In early 2017, Chicago Mayor Rahm Emanuel announced a new initiative in the city’s ongoing battle with violent crime. The most common solutions to this sort of problem involve hiring more police officers or working more closely with community members. But Emanuel declared that the Chicago Police Department would expand its use of software, enabling what is called “predictive policing,” particularly in neighborhoods on the city’s south side.
Successful use of data requires rethinking how police agencies collect it, and how they train their staff to use it.
The Chicago police will use data and computer analysis to identify neighborhoods that are more likely to experience violent crime, assigning additional police patrols in those areas. In addition, the software will identify individual people who are expected to become – but have yet to be – victims or perpetrators of violent crimes. Officers may even be assigned to visit those people to warn them against committing a violent crime.
Any attempt to curb the alarming rate of homicides in Chicago is laudable. But the city’s new effort seems to ignore evidence, including recent research from members of our policing study team at the Human Rights Data Analysis Group, that predictive policing tools reinforce, rather than reimagine, existing police practices. Their expanded use could lead to further targeting of communities or people of color.
At its core, any predictive model or algorithm is a combination of data and a statistical process that seeks to identify patterns in the numbers. This can include looking at police data in hopes of learning about crime trends or recidivism. But a useful outcome depends not only on good mathematical analysis: It also needs good data. That’s where predictive policing often falls short.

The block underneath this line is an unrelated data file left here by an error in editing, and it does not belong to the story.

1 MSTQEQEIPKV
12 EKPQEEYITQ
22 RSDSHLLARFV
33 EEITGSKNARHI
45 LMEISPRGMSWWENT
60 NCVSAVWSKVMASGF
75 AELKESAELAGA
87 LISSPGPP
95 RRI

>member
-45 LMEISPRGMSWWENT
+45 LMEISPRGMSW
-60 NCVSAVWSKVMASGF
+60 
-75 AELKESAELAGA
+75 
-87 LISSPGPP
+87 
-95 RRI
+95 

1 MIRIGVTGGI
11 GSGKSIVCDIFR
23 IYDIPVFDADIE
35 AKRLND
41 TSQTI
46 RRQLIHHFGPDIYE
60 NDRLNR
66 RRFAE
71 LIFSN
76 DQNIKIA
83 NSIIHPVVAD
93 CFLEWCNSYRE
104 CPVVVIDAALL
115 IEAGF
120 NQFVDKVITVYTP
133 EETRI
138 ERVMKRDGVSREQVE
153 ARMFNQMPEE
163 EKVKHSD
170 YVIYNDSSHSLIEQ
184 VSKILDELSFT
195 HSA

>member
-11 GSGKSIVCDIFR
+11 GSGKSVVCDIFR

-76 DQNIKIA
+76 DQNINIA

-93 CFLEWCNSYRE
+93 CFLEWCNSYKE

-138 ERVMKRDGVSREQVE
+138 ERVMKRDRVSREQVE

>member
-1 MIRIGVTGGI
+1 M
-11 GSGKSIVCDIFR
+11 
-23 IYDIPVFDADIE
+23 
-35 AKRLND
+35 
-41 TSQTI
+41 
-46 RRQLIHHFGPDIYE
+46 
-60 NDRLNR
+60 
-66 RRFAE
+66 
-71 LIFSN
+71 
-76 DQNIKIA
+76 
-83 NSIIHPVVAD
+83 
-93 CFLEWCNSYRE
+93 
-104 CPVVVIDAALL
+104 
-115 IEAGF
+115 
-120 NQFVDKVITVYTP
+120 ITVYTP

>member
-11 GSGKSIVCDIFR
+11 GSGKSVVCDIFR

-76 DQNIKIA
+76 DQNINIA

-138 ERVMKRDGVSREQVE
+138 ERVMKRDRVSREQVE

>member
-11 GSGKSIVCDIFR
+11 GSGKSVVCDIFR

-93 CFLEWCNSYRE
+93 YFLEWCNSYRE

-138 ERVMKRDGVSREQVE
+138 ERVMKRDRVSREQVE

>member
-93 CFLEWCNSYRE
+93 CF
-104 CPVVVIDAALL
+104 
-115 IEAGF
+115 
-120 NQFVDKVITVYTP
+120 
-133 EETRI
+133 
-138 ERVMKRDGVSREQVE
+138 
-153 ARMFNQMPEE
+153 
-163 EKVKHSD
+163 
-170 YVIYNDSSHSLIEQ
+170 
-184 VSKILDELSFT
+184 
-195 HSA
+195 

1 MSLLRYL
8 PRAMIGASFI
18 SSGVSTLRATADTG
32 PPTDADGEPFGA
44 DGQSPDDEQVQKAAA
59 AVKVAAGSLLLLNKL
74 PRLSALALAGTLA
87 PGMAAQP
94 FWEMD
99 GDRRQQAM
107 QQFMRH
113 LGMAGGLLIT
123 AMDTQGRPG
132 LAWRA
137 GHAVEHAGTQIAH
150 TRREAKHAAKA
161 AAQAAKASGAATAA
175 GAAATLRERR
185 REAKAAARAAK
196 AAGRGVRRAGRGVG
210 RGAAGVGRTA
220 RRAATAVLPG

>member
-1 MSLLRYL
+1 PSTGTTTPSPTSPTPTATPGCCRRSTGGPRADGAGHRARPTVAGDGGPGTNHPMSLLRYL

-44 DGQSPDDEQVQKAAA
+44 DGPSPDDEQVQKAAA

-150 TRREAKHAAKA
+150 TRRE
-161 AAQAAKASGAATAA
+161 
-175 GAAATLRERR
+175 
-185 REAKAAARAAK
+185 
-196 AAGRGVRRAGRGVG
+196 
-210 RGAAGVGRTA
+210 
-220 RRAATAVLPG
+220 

Machine-learning algorithms learn to make predictions by analyzing patterns in an initial training data set and then look for similar patterns in new data as they come in. If they learn the wrong signals from the data, the subsequent analysis will be lacking.
This happened with a Google initiative called “Flu Trends,” which was launched in 2008 in hopes of using information about people’s online searches to spot disease outbreaks. Google’s systems would monitor users’ searches and identify locations where many people were researching various flu symptoms. In those places, the program would alert public health authorities that more people were about to come down with the flu.
But the project failed to account for the potential for periodic changes in Google’s own search algorithm. In an early 2012 update, Google modified its search tool to suggest a diagnosis when users searched for terms like “cough” or “fever.” On its own, this change increased the number of searches for flu-related terms. But Google Flu Trends interpreted the data as predicting a flu outbreak twice as big as federal public health officials expected and far larger than what actually happened.